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BMC Neurosci. 2008 Dec 3;9 Suppl 2:S8. doi: 10.1186/1471-2202-9-S2-S8.

NADPH oxidase as a therapeutic target in Alzheimer's disease.

Author information

1
Department of Anatomy and Neurobiology, Virginia Commonwealth University Medical Campus, Richmond, VA 23298, USA. Block@vcu.edu

Abstract

At present, available treatments for Alzheimer's disease (AD) are largely unable to halt disease progression. Microglia, the resident macrophages in the brain, are strongly implicated in the pathology and progressively degenerative nature of AD. Specifically, microglia are activated in response to both beta amyloid (Abeta) and neuronal damage, and can become a chronic source of neurotoxic cytokines and reactive oxygen species (ROS). NADPH oxidase is a multi-subunit enzyme complex responsible for the production of both extracellular and intracellular ROS by microglia. Importantly, NADPH oxidase expression is upregulated in AD and is an essential component of microglia-mediated Abeta neurotoxicity. Activation of microglial NADPH oxidase causes neurotoxicity through two mechanisms: 1) extracellular ROS produced by microglia are directly toxic to neurons; 2) intracellular ROS function as a signaling mechanism in microglia to amplify the production of several pro-inflammatory and neurotoxic cytokines (for example, tumor necrosis factor-alpha, prostaglandin E2, and interleukin-1beta). The following review describes how targeting NADPH oxidase can reduce a broad spectrum of toxic factors (for example, cytokines, ROS, and reactive nitrogen species) to result in inhibition of neuronal damage from two triggers of deleterious microglial activation (Abeta and neuron damage), offering hope in halting the progression of AD.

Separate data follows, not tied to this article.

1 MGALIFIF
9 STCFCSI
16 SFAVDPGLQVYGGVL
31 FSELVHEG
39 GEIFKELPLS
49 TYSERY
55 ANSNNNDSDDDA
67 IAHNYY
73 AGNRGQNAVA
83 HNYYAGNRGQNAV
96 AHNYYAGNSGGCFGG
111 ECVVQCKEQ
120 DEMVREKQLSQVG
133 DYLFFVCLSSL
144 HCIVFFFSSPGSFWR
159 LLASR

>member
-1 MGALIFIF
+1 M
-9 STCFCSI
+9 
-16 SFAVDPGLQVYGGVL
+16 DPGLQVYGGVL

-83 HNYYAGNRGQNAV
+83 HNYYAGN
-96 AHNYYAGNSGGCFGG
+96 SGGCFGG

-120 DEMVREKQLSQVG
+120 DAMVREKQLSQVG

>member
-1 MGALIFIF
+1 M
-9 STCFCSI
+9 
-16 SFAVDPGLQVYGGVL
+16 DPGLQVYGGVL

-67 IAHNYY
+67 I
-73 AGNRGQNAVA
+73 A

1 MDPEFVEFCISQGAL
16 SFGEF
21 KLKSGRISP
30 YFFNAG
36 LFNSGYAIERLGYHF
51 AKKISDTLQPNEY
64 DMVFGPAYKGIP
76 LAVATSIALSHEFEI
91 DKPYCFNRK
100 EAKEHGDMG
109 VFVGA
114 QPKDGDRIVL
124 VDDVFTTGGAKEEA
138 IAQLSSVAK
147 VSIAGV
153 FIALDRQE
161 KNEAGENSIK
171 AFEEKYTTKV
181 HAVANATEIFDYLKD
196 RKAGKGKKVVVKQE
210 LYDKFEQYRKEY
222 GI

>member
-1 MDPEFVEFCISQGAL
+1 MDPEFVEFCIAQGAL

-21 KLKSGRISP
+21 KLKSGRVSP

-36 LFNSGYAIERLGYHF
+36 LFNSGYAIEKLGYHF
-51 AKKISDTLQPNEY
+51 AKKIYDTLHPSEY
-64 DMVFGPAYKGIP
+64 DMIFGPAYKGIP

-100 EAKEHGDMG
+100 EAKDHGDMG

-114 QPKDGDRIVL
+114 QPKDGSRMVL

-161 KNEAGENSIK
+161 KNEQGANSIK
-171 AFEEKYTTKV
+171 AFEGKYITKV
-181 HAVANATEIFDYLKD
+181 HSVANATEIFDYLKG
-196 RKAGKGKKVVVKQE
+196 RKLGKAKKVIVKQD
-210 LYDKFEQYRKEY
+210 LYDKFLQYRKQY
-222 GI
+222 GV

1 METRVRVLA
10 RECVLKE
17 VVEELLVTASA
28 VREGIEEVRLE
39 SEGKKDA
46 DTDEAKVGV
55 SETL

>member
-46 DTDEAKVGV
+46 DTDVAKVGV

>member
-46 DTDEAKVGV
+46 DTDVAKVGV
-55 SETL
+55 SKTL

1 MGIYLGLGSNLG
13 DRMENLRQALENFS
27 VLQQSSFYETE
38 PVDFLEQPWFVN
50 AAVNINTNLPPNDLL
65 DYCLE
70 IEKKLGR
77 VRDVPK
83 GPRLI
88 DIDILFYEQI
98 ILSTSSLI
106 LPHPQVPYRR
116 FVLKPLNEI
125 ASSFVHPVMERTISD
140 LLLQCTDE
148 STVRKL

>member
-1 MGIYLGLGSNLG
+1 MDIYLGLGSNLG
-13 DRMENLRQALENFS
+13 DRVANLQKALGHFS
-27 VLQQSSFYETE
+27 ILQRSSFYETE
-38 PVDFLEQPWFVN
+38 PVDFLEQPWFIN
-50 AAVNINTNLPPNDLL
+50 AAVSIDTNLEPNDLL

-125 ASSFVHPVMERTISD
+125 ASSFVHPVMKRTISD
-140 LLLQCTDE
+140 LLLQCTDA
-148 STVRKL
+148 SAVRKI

PMID:
19090996
PMCID:
PMC2604892
DOI:
10.1186/1471-2202-9-S2-S8
[Indexed for MEDLINE]
Free PMC Article

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